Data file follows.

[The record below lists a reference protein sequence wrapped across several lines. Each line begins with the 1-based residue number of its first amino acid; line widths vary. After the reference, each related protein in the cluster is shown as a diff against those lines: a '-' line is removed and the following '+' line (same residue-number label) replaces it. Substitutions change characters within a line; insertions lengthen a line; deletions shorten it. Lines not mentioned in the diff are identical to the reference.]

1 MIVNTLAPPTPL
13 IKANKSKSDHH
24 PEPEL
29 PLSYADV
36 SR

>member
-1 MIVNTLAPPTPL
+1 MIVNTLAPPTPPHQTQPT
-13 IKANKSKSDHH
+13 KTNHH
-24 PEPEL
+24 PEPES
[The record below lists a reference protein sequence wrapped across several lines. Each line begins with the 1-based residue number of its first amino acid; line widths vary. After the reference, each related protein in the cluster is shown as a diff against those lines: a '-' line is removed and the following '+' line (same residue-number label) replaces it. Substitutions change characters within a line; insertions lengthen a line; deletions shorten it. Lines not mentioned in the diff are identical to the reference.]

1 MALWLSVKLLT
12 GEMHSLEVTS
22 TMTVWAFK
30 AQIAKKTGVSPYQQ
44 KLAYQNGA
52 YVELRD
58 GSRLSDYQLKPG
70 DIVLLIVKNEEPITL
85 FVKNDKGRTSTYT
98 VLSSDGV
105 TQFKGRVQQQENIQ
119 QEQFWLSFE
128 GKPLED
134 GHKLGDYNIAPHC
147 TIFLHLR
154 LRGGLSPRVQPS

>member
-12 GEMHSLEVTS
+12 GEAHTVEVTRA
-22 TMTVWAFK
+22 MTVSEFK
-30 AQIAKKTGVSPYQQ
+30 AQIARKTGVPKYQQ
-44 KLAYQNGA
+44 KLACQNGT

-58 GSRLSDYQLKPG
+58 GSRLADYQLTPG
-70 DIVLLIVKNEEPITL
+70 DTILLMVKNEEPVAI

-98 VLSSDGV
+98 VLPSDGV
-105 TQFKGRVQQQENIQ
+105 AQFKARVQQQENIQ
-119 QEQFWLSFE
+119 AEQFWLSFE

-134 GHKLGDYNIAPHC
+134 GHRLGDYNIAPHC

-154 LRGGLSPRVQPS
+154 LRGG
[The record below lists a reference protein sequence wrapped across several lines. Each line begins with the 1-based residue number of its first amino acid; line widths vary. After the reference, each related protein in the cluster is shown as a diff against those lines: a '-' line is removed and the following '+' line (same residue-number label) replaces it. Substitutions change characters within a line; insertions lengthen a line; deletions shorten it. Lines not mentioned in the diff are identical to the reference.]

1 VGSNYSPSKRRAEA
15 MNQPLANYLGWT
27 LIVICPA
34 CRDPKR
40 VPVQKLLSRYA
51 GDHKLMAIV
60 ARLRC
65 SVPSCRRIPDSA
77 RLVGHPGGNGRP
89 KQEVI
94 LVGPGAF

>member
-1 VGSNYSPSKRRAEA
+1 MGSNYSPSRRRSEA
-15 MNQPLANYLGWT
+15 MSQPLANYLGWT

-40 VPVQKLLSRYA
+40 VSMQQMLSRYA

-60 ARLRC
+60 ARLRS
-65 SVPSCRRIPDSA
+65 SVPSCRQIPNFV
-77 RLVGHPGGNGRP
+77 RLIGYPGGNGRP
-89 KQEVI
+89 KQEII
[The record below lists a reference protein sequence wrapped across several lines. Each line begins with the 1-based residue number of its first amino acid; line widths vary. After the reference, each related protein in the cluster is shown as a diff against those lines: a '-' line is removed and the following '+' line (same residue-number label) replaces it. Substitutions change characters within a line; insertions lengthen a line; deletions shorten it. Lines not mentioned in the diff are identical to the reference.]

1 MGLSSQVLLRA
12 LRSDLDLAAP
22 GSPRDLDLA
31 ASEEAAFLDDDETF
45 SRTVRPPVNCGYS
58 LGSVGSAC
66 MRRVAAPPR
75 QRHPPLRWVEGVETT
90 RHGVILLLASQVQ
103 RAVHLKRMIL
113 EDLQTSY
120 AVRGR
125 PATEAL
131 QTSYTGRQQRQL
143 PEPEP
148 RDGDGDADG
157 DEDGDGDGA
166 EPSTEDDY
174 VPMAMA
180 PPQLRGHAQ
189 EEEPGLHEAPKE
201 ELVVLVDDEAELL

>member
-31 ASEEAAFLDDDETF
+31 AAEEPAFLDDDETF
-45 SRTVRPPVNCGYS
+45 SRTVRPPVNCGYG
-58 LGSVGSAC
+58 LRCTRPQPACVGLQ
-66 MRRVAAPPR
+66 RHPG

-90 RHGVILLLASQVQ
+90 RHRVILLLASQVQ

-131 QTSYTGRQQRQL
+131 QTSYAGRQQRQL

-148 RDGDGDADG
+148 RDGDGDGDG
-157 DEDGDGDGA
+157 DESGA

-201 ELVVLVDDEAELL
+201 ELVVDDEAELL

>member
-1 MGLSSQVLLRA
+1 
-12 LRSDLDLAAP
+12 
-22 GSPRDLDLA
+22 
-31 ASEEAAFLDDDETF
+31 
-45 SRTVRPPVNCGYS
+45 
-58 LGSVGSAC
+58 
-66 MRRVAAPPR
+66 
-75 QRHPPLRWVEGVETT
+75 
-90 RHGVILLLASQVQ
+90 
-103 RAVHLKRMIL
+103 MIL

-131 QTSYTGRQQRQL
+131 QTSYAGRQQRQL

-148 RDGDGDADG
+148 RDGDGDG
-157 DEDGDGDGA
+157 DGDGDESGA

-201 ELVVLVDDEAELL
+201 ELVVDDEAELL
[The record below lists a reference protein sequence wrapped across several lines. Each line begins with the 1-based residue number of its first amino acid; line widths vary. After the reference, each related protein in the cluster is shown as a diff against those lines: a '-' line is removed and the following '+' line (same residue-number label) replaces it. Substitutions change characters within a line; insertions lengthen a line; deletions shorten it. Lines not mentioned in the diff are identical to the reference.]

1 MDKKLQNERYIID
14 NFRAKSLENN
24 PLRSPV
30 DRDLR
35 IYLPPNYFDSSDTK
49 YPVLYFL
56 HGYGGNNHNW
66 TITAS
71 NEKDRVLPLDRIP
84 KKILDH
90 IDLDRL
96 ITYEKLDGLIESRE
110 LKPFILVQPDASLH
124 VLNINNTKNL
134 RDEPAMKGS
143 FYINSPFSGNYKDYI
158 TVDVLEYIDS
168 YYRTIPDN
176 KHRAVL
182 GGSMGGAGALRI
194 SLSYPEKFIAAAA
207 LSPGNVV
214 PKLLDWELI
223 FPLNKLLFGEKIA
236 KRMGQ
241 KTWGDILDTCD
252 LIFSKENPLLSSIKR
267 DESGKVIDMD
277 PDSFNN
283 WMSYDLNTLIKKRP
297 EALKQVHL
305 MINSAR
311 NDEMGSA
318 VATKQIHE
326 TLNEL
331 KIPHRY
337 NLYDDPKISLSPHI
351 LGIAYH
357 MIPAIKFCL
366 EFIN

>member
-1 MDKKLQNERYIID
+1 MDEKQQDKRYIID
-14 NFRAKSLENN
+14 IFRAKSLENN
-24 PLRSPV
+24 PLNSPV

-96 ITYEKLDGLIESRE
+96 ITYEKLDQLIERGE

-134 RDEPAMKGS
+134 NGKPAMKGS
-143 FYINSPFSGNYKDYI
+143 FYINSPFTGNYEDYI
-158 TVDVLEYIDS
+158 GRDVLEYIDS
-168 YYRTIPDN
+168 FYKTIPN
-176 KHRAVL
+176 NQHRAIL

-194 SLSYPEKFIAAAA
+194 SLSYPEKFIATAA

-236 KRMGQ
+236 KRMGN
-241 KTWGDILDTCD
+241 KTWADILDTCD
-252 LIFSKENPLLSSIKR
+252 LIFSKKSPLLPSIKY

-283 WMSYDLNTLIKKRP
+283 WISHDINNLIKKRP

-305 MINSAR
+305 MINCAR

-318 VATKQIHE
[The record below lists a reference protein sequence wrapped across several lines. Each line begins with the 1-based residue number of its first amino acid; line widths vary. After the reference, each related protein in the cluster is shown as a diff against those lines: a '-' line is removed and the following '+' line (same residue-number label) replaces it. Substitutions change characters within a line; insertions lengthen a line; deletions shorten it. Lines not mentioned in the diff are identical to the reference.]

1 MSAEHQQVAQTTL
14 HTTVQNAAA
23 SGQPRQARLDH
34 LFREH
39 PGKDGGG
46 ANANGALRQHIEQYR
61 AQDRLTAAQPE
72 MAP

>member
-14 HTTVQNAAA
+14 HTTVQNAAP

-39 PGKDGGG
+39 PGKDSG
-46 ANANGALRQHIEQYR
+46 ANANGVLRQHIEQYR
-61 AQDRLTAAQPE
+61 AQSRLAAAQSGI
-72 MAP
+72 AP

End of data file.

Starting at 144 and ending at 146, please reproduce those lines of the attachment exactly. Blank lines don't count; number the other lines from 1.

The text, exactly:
-131 QTSYTGRQQRQL
+131 QTSYAGRQQRQL

-148 RDGDGDADG